Infochimps and the Future of Data Marketplaces

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Much of the focus of Infochimps’ recent announcement that they had productized their internal Big Data platform focused on the “Big Data-Heroku” angle, which is understandable. While the array of open source assets for attacking data problems at scale is large, standing up a cluster can be intimidating for practitioners new to the field. Besides the unfamiliar querying mechanisms like MapReduce, there are a lot of moving parts involved. For those willing – to borrow Mårten Mickos’ metaphor – to trade their time to save money, the experience of building Big Data stacks from the ground up using tools like Chef and Puppet can be enormously rewarding. But as commercial open source vendors have proven satisfactorily over the past decade or so, there’s a substantial number of businesses who prefer to trade money to save time. Hence the attraction and interest in Big Data as a Platform.

But the wider significance of the Infochimps “pivot” may be that one of the original would be data marketplace vendors found the opportunity sufficiently wanting to reposition itself as a more traditional software play, productizing their big data experience. This is the clearest indication yet that data marketplaces may be the latest “Application Service Provider” cycle, as in right idea, wrong time. ASPs, remember, pioneered what later came to be called Software-as-a-Service, selling to a market who was not yet prepared to either software or consume it strictly through a browser. Most could not adapt, and either dried up and blew away or were acquired for their assets, their people or both. A decade later, and SaaS is not only an accepted application delivery model, it is the dominant one in many contexts. The ASPs mistake wasn’t product, it was timing.

Certainly the friction towards the marketing and sale of data as an asset is, at present, high. In comparing current market perceptions of data to enterprise acceptance of open source a decade ago, we’ve argued that mundane issues like licensing make data marketplaces at present largely inefficient, which in turn acts as a drag on adoption in a vicious cycle.

As much sense as data marketplaces make in a world that’s increasingly oriented towards evidence based decision making, it may be that the market just isn’t ready for marketplaces whose primary product is data. That their time will come is not, for me, a question. What’s not yet obvious is whether the time is now, or not yet. The Infochimps news is evidence of the latter, but the pluarl of anecdote is not data as they say. We’ll be watching the various data marketplace vendors, then, for signs of progress or regression. The cost of the latter may be high – much higher than is anticipated, in fact. But that’s a post for another time.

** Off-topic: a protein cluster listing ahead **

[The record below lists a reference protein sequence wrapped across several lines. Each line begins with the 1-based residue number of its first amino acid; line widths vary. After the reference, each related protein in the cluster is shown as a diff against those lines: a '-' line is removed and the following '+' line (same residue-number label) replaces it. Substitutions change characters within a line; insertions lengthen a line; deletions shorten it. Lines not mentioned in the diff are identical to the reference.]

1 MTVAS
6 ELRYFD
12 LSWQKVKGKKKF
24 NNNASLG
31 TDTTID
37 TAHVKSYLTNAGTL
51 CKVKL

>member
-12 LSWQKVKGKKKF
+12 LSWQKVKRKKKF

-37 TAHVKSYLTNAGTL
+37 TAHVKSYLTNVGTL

In the meantime, give Infochimps credit for making the necessary adjustments in terms of their approach and positioning. History is littered with the carcasses of startups that couldn’t adapt to being ahead of their time; with their new product, Infochimps is far less likely to be one those.


  1. I agree with your basic point but “timing” should IMO be taken to include the coming together of related and necessary pieces. For example, in the case of ASPs, I’d argue that the evolution of technologies like RESTful interfaces was one of the things that made more recent SaaS take off whereas ASPs mostly didn’t. 

  2. Nice post. Let me put side-by-side a different take on this:
    Edd Dumbill, On Oreilly Radar (
    http://radar.oreilly.com/2012/03/data-markets-survey.html), put the argument this way: “A principle of big data is that it’s often easier to move your computation to the data, rather than the reverse. Because of this, we’re seeing the increasing integration between cloud computing facilities and data markets: Microsoft’s data market is tied to its Azure cloud, and Infochimps offers hosted compute facilities.”
    While the discussion here also makes sense, I personally tend to agree more with Edd.

  3. I see the data platform serving to the data marketplace as Amazon’s Kindle does to their eBook business. Amazon currently sells more e- than physical-books, yet countless prior efforts to build a winning eBook business had failed. Amazon won by making it transformatively easier to enjoy digital reading, which in turn powered their large and durable content market.

    We had multiple conversations with companies who saw the value in diverse adjacent data — who knew that their own data lacked the necessary explanatory variables — but who basically said “we want that data, but don’t have your stack; let’s talk more once our internal capabilities improve”. Once we’ve helped a company regain mastery over a terabyte-scale data flow of customer analytics, the value of say augmenting geolocations with implied demographics is clear.

    The enterprise data marketplace that wins is the one that brings “the rest of the world into your data warehouse”, but I’d always thought the enterprise connector would be a late-game piece. Instead, we’re betting on it as the conduit that unlocks demand for data by the millions of rows.

  4. […] RedMonk co-founder and analyst Stephan O’Grady suggests this pivot on Infochimps’ part may be due to the concept of the data marketplace being before its time. O’Grady has written about how licensing concerns is holding back data markets, by making it harder for companies to both sell and consume data. […]

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